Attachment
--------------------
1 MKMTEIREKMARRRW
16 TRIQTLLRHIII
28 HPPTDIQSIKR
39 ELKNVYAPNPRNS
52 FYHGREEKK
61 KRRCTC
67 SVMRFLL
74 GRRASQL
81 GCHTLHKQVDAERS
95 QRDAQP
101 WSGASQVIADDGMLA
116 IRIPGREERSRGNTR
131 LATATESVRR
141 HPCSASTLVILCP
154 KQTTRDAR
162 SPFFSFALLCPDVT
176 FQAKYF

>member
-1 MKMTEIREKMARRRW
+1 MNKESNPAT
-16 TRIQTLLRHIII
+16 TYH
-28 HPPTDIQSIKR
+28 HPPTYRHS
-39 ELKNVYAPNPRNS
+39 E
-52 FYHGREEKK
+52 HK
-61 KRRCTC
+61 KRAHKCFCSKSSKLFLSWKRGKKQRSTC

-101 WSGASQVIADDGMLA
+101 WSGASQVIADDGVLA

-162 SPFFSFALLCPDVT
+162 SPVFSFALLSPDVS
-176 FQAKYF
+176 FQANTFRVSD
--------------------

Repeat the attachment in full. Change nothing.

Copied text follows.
1 MKMTEIREKMARRRW
16 TRIQTLLRHIII
28 HPPTDIQSIKR
39 ELKNVYAPNPRNS
52 FYHGREEKK
61 KRRCTC
67 SVMRFLL
74 GRRASQL
81 GCHTLHKQVDAERS
95 QRDAQP
101 WSGASQVIADDGMLA
116 IRIPGREERSRGNTR
131 LATATESVRR
141 HPCSASTLVILCP
154 KQTTRDAR
162 SPFFSFALLCPDVT
176 FQAKYF

>member
-1 MKMTEIREKMARRRW
+1 MNKESNPAT
-16 TRIQTLLRHIII
+16 TYH
-28 HPPTDIQSIKR
+28 HPPTYRHS
-39 ELKNVYAPNPRNS
+39 E
-52 FYHGREEKK
+52 HK
-61 KRRCTC
+61 KRAHKCFCSKSSKLFLSWKRGKKQRSTC

-101 WSGASQVIADDGMLA
+101 WSGASQVIADDGVLA

-162 SPFFSFALLCPDVT
+162 SPVFSFALLSPDVS
-176 FQAKYF
+176 FQANTFRVSD